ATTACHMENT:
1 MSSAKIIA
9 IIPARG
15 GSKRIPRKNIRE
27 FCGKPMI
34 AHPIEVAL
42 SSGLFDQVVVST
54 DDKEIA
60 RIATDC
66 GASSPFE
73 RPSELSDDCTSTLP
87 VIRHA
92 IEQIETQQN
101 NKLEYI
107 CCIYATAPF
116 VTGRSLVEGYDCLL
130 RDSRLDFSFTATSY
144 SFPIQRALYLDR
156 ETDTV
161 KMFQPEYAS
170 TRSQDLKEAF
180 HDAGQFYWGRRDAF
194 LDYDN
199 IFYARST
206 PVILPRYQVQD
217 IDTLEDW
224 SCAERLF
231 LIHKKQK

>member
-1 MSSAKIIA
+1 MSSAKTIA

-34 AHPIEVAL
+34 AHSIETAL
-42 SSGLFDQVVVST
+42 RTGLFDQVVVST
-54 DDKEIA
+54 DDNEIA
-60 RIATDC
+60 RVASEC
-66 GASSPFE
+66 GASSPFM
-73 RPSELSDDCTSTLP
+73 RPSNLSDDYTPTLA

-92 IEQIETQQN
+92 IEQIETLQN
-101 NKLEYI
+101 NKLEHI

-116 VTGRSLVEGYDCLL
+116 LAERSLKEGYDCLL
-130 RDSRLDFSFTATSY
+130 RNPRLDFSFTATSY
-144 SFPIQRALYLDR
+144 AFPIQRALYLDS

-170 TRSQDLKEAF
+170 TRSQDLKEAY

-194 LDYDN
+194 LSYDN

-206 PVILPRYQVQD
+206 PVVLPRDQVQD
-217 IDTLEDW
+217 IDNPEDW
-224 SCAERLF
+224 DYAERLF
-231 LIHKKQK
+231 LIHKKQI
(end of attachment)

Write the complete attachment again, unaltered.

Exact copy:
1 MSSAKIIA
9 IIPARG
15 GSKRIPRKNIRE
27 FCGKPMI
34 AHPIEVAL
42 SSGLFDQVVVST
54 DDKEIA
60 RIATDC
66 GASSPFE
73 RPSELSDDCTSTLP
87 VIRHA
92 IEQIETQQN
101 NKLEYI
107 CCIYATAPF
116 VTGRSLVEGYDCLL
130 RDSRLDFSFTATSY
144 SFPIQRALYLDR
156 ETDTV
161 KMFQPEYAS
170 TRSQDLKEAF
180 HDAGQFYWGRRDAF
194 LDYDN
199 IFYARST
206 PVILPRYQVQD
217 IDTLEDW
224 SCAERLF
231 LIHKKQK

>member
-1 MSSAKIIA
+1 MSSAKTIA

-34 AHPIEVAL
+34 AHSIETAL
-42 SSGLFDQVVVST
+42 RTGLFDQVVVST
-54 DDKEIA
+54 DDNEIA
-60 RIATDC
+60 RVASEC
-66 GASSPFE
+66 GASSPFM
-73 RPSELSDDCTSTLP
+73 RPSNLSDDYTPTLA

-92 IEQIETQQN
+92 IEQIETLQN
-101 NKLEYI
+101 NKLEHI

-116 VTGRSLVEGYDCLL
+116 LAERSLKEGYDCLL
-130 RDSRLDFSFTATSY
+130 RNPRLDFSFTATSY
-144 SFPIQRALYLDR
+144 AFPIQRALYLDS

-170 TRSQDLKEAF
+170 TRSQDLKEAY

-194 LDYDN
+194 LSYDN

-206 PVILPRYQVQD
+206 PVVLPRDQVQD
-217 IDTLEDW
+217 IDNPEDW
-224 SCAERLF
+224 DYAERLF
-231 LIHKKQK
+231 LIHKKQI